How you write can make your content easier or harder to read. But that’s not all that affects the readability of your content. Ensure your message is easy to access by making accessible typography choices.
Why does accessible typography matter?
Decisions about font style, type size and layout can make a huge difference. They can affect whether people can read and engage with your work or are not able to use it at all. Coming up we’ve got four quick and easy tips to make your typography accessible.
These can be applied to all your digital media or products. Use these tips on your website, on social media graphics, in ebooks and in any other content.
4 typography tips to make sure your audience gets your message
1. Use larger text. It’s easier to read!
This is such an easy change to make. It can make a quick and big difference in how accessible your content is. And yet many people will argue against this.
You might hear comments like “big text is clunky”, or “it’s childish”. Unfortunately, this is an ableist attitude that is all too common. Let’s prioritise accessibility so that your audience can engage with your work.
2. Don’t use lots of different fonts!
With so many font options out there, it can be tempting to use lots of different fonts on a website page or social post. But this can be distracting and make it harder for people to read your text.
Don’t get carried away with using lots of different fonts on a design. This can lead to cluttered pages that are difficult to negotiate.
Keep it simple. You could use 2 fonts that complement each other and use them consistently. For example, use one for headlines and one for body text.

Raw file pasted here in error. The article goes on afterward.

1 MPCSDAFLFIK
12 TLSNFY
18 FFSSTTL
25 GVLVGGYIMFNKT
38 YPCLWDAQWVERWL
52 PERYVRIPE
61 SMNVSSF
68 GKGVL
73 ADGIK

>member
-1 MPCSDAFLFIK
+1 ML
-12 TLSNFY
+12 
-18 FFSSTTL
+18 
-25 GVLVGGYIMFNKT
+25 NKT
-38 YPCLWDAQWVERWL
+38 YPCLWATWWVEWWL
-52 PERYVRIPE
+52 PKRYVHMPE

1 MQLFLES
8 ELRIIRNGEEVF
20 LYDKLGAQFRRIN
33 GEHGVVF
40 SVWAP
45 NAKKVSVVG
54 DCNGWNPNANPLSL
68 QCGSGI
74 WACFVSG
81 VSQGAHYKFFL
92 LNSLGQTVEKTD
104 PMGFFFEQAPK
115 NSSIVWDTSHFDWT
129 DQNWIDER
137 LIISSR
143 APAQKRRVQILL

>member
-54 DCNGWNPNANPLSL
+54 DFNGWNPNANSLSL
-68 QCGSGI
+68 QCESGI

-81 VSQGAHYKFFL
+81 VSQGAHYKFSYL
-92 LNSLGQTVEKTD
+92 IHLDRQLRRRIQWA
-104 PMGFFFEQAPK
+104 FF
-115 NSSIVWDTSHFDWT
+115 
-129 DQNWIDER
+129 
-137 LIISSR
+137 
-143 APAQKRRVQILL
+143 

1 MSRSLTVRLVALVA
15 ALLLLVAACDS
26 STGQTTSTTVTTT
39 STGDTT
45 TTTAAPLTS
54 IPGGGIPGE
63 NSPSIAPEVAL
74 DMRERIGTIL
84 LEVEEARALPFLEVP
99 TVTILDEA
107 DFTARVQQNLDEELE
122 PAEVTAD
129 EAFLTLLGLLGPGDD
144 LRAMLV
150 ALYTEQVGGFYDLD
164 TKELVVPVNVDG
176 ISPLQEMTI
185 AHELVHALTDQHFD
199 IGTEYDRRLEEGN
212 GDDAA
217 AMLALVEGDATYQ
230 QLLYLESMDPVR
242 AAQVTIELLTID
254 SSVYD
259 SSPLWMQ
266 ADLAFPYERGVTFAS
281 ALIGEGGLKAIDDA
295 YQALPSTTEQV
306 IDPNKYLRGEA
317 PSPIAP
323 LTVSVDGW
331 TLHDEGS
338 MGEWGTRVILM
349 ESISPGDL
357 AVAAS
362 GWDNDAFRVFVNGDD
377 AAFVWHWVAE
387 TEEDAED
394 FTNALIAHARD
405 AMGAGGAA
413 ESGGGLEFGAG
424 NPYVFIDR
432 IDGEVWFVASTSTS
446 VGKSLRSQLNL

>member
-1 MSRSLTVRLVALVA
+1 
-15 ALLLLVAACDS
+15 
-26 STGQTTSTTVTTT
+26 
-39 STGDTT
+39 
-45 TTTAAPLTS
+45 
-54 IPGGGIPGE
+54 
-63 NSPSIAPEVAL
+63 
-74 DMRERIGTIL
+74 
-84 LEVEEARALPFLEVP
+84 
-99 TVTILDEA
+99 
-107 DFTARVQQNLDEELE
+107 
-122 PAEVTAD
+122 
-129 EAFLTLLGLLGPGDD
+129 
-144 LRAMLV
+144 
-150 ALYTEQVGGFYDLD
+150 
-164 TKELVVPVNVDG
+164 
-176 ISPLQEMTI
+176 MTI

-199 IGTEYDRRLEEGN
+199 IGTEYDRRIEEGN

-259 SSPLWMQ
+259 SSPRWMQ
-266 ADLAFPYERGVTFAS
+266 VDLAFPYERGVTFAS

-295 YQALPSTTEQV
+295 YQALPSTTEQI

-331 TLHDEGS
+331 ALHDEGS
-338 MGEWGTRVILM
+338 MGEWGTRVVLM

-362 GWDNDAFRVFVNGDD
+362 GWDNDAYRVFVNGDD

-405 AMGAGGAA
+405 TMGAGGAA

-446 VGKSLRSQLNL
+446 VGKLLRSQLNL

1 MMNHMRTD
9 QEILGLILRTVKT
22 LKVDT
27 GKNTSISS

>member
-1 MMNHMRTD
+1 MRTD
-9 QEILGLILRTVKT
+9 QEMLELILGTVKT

3. Common fonts can be accessible fonts
Again with lots of exciting new fonts to choose from, we can forget that familiarity is not a bad thing. There is a lot of debate about which are the best fonts for accessibility.
When it comes to choosing, go for common fonts that many readers will be familiar with reading in. These include sans-serif fonts like Arial, Calibri, Century Gothic and Tahoma. Common serif fonts include Times New Roman and Georgia.
4. Avoid fonts that don’t have distinct characters
Some fonts don’t have distinct characters. For example in Gill Sans, I, l and 1 look exactly the same. This makes the text more difficult to read for many people.
And if the letters b and d are too similar in shape, readers can confuse them. Look for fonts that have distinct characters like PT Mono or Comic Sans.
Follow these four tips to help you make your content inclusive. Accessible typography makes digital spaces easier to use for many people. This can include dyslexic and other neurodivergent people, plus people with visual conditions.